This is an archived article that was published on sltrib.com in 2012, and information in the article may be outdated. It is provided only for personal research purposes and may not be reprinted.
Just when you thought the archaic, reckless attitude toward sex education of a group of conservative Utah legislators couldn't get any worse, it does.
In debating and amending Rep. Bill Wright's misguided HB363, the House made it even more onerous and then passed the new, more insidious version.
If HB363 were to pass the Senate and become law, Utah children would become still more ignorant about the workings of their own bodies and more vulnerable to disease and unwanted childhood pregnancies and abortions.
Whether Wright, a Republican, and his Eagle Forum collaborators want to admit it, knowledge is the only sure weapon that parents and educators have to arm young people against harmful sexual practices. Pretending that teenagers will have no interest in sex if it is not taught in school is simply asinine. To believe that telling them only to abstain from sex until marriage without explaining in detail the consequences of unprotected sex and the alternatives is like telling them that 2 plus 2 is the only possible way to arrive at 4. It's dishonest and irresponsible and ignores the realities of the world in which our young people live.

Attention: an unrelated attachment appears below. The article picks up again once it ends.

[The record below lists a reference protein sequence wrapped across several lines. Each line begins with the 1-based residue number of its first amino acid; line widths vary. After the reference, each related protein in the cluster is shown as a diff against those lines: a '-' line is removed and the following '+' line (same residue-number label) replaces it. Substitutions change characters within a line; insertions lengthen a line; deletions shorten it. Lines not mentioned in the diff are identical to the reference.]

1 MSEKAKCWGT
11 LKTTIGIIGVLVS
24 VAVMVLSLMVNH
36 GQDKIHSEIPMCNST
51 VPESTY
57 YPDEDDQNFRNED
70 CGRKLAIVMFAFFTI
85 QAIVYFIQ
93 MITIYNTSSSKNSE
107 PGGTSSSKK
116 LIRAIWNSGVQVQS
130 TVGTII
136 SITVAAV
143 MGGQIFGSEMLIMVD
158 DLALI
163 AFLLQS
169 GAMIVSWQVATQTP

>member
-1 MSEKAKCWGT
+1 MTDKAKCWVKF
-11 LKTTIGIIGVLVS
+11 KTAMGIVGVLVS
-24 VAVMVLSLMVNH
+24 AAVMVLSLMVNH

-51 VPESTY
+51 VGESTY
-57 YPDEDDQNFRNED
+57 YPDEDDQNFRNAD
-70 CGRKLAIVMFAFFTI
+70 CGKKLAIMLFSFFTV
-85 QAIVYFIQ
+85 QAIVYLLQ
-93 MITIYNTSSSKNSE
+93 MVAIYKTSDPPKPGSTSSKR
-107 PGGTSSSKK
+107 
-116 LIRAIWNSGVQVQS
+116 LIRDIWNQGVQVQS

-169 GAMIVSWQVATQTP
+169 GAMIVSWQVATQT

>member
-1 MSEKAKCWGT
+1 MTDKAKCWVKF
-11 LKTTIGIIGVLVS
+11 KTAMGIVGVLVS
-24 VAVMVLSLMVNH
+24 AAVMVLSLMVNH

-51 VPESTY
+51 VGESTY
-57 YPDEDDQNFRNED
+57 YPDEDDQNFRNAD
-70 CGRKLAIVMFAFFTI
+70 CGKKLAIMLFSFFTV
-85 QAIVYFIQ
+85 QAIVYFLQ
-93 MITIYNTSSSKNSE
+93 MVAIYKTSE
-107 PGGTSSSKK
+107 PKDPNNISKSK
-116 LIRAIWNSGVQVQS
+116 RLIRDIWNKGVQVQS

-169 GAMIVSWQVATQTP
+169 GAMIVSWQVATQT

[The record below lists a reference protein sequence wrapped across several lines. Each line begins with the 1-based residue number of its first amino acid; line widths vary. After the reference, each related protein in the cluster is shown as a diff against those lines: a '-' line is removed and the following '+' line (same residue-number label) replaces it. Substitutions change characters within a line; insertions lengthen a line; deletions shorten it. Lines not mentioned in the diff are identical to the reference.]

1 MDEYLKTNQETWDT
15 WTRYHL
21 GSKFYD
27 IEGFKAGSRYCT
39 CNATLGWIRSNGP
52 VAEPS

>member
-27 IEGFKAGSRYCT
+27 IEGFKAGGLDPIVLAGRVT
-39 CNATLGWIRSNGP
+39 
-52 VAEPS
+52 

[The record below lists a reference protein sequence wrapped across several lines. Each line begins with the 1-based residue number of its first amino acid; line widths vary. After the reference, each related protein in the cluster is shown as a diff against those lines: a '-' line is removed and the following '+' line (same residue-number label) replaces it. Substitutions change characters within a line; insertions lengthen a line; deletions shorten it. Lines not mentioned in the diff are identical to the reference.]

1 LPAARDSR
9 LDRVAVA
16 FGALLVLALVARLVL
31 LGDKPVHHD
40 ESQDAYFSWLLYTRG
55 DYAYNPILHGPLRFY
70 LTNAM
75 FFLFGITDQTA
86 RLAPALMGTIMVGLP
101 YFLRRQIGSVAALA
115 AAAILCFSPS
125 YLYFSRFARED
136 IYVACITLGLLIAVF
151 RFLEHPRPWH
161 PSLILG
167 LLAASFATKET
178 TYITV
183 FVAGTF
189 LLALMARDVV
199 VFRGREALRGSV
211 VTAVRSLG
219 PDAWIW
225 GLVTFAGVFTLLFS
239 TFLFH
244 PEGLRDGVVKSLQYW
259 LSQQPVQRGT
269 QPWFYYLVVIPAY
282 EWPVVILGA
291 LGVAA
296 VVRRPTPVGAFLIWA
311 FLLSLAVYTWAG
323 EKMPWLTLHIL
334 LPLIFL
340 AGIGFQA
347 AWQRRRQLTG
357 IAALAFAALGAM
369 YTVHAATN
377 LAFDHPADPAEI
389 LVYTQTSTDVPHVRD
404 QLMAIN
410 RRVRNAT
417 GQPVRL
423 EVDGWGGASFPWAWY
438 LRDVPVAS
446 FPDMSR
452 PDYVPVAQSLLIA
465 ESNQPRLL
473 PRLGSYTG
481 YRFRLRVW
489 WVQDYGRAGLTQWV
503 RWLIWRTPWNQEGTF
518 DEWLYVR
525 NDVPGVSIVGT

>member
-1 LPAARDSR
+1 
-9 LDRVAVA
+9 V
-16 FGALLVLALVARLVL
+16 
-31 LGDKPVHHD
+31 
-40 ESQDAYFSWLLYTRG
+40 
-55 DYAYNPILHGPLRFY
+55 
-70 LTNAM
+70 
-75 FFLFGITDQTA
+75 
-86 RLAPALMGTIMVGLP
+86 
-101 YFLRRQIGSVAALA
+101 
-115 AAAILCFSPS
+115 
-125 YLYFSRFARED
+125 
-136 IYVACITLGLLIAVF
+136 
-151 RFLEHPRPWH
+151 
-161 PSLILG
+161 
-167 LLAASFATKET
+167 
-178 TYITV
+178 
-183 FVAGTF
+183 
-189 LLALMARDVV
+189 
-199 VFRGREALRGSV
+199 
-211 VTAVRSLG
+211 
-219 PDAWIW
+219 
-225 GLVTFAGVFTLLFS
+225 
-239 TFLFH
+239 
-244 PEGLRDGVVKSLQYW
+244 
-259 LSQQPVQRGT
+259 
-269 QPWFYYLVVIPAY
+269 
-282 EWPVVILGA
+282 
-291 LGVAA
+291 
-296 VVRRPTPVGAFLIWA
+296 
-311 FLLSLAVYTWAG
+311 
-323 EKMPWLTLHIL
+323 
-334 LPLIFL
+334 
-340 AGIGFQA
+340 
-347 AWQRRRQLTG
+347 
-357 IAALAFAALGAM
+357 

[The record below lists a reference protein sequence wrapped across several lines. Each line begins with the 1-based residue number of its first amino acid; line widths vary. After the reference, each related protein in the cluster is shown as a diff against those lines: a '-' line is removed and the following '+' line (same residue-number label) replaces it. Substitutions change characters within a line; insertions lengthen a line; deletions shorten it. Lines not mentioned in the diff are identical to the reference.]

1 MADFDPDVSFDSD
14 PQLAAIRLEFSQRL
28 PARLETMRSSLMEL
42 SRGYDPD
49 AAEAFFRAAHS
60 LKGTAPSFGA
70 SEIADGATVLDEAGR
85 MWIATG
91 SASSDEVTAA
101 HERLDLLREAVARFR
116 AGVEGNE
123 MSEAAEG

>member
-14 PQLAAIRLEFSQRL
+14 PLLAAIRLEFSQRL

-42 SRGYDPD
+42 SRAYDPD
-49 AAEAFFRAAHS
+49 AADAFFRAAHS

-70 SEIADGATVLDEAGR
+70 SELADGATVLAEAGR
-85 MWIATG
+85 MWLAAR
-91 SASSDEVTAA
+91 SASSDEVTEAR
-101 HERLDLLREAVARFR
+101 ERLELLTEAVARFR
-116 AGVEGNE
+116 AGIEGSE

HB363 would allow, even encourage, school districts to eliminate the rudimentary sex education courses they offer. And it would prohibit all instruction in the purposes and use of contraception in the schools that maintain the classes.
To rely on "don't ask and we won't tell" as an educational philosophy is tantamount to throwing a child into the deep end of the pool with no instruction and no life vest and offering no helping hand as they sink below the surface.
Make no mistake, Utah youths are sinking. They are contracting sexually transmitted diseases at an alarming rate. When teen girls get pregnant, all too often they don't have a clue how it happened. And they certainly don't know how they might have prevented it.
Wright's bill raises this question: If young people don't learn about sex, contraception and STDs in school, where will they learn it? He and the Eagle Forum's Gayle Ruzicka seem confident that parents will do the job and do it well. Obviously, considering the statistics, that's not happening.
Children will seek knowledge on these subjects, no matter what little they hear, or don't hear, at home or in school. What misinformation they learn outside school, mostly from one another, can ruin their lives.
Wright says sex education is teaching children "about having sex and how to get away with it." Yes, it is. And that's precisely what is needed. Because right now they are having sex and not getting away with it.